Witnesses share chilling details in Mazzaglia trialBy MIKE LAWRENCE
Union Leader Correspondent
June 17. 2014 8:32PM
DOVER — Chester police officer Nicholas McLellan said Seth Mazzaglia seemed “extremely nervous” when the officer called on Oct. 11, 2012, to ask about UNH student Elizabeth “Lizzi” Marriott, then missing for two days.
McLellan said he also spoke that day with Kathryn “Kat” McDonough, Mazzaglia’s former live-in girlfriend. McLellan said both Mazzaglia and McDonough told him Marriott hadn’t visited their apartment on the night of Oct. 9 — a story that both would later change.
“She kind of knew the questions beforehand,” McLellan said of McDonough.
Mazzaglia, 31, is facing first- and second-degree murder charges in the death of Marriott, a 19-year-old from Westborough, Mass. The pace of his ongoing trial accelerated Tuesday after nearly 10 full days of testimony by McDonough.
McLellan, who now works full-time for Hampton Falls Police Department and part-time for Chester, was one of nine state witnesses to testify in Strafford County Superior Court. Other witnesses included harbor pilot and deep-water navigation expert Peter Johnson of Portsmouth Pilots, Inc. and Melisa Staples of the New Hampshire state forensics lab.
Prosecutors allege that Mazzaglia strangled Marriott to death in the studio apartment when she rebuffed his sexual advances after a game of strip poker, while defense attorneys have accused McDonough of killing Marriott during rough sex that led to suffocation and a seizure.
Staples testified Tuesday that on one of two fabric samples taken from a pair of men’s underwear found in the investigation by Dover police, DNA tests indicated material from “a minimum of three people” and “could not exclude” DNA from Mazzaglia, McDonough and Marriott.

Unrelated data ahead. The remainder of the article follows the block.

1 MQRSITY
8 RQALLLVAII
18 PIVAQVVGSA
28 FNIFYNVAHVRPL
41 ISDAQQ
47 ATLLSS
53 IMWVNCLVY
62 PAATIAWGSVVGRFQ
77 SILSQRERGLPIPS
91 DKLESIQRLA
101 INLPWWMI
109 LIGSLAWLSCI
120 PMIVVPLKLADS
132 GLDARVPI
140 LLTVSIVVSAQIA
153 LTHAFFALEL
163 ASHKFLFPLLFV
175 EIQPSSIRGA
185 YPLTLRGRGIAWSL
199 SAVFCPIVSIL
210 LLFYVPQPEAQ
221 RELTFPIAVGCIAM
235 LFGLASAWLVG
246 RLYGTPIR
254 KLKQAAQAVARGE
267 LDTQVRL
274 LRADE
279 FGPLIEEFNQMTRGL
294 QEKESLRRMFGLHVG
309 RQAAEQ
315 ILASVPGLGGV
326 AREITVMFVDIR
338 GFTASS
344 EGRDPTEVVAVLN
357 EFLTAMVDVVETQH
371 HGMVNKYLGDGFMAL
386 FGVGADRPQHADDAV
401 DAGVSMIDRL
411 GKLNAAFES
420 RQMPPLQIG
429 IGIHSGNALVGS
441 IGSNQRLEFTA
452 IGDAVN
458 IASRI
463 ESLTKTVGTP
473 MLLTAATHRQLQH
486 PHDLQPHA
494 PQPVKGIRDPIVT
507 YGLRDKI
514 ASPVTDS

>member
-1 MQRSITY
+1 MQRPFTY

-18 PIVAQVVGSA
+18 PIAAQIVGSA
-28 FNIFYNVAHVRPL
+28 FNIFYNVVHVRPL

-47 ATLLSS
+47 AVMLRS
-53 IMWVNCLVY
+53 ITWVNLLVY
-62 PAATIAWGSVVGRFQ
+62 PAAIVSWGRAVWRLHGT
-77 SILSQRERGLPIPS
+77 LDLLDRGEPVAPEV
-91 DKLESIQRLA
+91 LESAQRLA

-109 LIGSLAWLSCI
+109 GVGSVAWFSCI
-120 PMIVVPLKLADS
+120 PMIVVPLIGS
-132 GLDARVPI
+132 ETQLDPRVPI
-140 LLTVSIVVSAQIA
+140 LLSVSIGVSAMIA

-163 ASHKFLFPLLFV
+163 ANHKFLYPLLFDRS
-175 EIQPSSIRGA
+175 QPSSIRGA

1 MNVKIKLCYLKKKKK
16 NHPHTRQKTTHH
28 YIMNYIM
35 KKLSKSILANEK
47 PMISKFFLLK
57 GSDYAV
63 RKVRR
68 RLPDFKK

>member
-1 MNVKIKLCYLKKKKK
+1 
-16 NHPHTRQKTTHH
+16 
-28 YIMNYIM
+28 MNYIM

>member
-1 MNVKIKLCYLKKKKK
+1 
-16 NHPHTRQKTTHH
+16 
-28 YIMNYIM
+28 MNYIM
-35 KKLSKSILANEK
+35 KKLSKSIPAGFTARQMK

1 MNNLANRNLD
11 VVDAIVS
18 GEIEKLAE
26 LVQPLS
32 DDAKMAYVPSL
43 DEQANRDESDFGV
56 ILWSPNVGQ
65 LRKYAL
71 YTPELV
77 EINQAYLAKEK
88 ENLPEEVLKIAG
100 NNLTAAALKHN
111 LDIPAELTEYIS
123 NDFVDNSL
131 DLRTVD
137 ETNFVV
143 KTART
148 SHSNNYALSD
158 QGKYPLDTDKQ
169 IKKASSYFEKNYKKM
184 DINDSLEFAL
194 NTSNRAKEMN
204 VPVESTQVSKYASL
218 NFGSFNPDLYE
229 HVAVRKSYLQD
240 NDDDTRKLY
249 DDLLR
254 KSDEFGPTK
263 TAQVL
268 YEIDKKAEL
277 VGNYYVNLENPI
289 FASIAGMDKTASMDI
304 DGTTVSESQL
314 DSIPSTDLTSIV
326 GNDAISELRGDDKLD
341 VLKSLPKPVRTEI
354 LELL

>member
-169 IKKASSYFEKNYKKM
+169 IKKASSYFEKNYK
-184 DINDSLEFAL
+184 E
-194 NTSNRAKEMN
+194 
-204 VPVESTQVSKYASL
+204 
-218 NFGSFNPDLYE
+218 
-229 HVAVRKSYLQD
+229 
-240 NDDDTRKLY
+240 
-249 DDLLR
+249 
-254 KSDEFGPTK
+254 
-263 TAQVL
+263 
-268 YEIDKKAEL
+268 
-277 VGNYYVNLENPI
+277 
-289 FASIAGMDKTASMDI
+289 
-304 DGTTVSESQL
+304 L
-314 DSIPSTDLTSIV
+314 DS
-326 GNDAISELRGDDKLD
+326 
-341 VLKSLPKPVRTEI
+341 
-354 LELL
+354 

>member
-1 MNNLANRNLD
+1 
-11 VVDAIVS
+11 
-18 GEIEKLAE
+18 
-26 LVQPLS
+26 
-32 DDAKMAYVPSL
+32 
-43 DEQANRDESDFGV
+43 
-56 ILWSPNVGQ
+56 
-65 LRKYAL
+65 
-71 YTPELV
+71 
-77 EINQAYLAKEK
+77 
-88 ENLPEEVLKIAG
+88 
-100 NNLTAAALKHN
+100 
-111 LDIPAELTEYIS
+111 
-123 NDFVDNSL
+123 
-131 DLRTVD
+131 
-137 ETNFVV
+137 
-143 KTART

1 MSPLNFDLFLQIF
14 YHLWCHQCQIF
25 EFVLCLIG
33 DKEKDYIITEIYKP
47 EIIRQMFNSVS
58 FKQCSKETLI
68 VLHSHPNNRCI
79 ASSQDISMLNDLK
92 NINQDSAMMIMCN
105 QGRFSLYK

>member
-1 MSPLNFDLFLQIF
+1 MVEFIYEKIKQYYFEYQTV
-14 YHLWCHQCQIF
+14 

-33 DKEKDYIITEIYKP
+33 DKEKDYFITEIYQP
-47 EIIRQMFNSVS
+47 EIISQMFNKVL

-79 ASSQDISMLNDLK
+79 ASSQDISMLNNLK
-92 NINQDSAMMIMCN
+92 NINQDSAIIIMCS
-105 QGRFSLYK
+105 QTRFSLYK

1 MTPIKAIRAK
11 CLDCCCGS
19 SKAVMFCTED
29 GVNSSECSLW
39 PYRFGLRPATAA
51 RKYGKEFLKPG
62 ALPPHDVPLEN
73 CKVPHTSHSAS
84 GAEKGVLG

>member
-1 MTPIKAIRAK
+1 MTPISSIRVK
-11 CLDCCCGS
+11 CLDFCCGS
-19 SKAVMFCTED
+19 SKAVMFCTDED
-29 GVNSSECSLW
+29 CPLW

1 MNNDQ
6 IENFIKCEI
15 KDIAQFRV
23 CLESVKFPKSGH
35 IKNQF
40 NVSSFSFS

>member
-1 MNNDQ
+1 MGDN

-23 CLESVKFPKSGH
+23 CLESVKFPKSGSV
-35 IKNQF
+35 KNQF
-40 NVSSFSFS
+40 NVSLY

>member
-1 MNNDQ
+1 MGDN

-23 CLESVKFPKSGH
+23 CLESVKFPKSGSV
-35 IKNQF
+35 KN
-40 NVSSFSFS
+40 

Under questioning by Assistant Attorney General Geoffrey Ward, Staples clarified that DNA tests in the state forensics lab, where she’s worked since 1998, only indicate the “presence or non-presence” of an individual’s DNA.
“There is nothing in my testing that can tell the order, timing or mechanism” of DNA deposits, she said.
“You cannot tell from your examination whether someone was sexually assaulted,” public defender Melissa Davis said in cross-examination. Staples agreed.
McDonough has testified for the prosecution and said that after Mazzaglia strangled Marriott, he raped her limp body. McDonough has said she then helped Mazzaglia pack Marriott’s body into a suitcase and drive Marriott’s car to Peirce Island.
Former Portsmouth resident Randall Bolduc testified Tuesday that when he went to Peirce Island to walk his dog on the morning of Oct. 10, 2012, he saw unusual marks along a trail leading to an overlook.
“It just looked strange to me,” he said. “It looked like something had been dragged.”
McDonough has said that she and Mazzaglia dragged Marriott’s body, wrapped in a tarp, to an overlook, where Mazzaglia pushed it over a railing, onto rocks. McDonough has said she then pushed Marriott’s body into the water.
Johnson, of Portsmouth Pilots, said in his job ensuring the safe navigation of deep-draft vessels in the Newington and Portsmouth area, “we transit by Peirce Island” on a daily basis in busy periods. He said he’s been working on the commercial waterfront in Portsmouth since 1987.
“The Piscataqua River is known for its tides and strong currents,” Johnson said Tuesday. “You have the Atlantic Ocean and then inland you have the estuary, which is comprised of seven rivers, Little Bay and Great Bay.”
He said geographic features around Peirce Island create a swirling mix of whirlpools and currents.
“Even with a large ship, if you hit that area when there’s a strong current, it’ll actually move the ship around,” Johnson said.
Assistant Attorney General Peter Hinckley showed Johnson charts of currents and tidal activity on the night of Oct. 9, 2012, at about midnight into Oct. 10.
Johnson said the outgoing tide was “at its strongest” at that time, with southeasterly currents off Peirce Island.
Marriott’s body has never been found.
McDonough is serving a 1½- to three-year prison term after pleading guilty last July to charges including witness tampering and hindering the investigation, as part of a plea agreement. She has testified that she helped cover up the murder and rape of Marriott.
The trial continues at 9 a.m. today.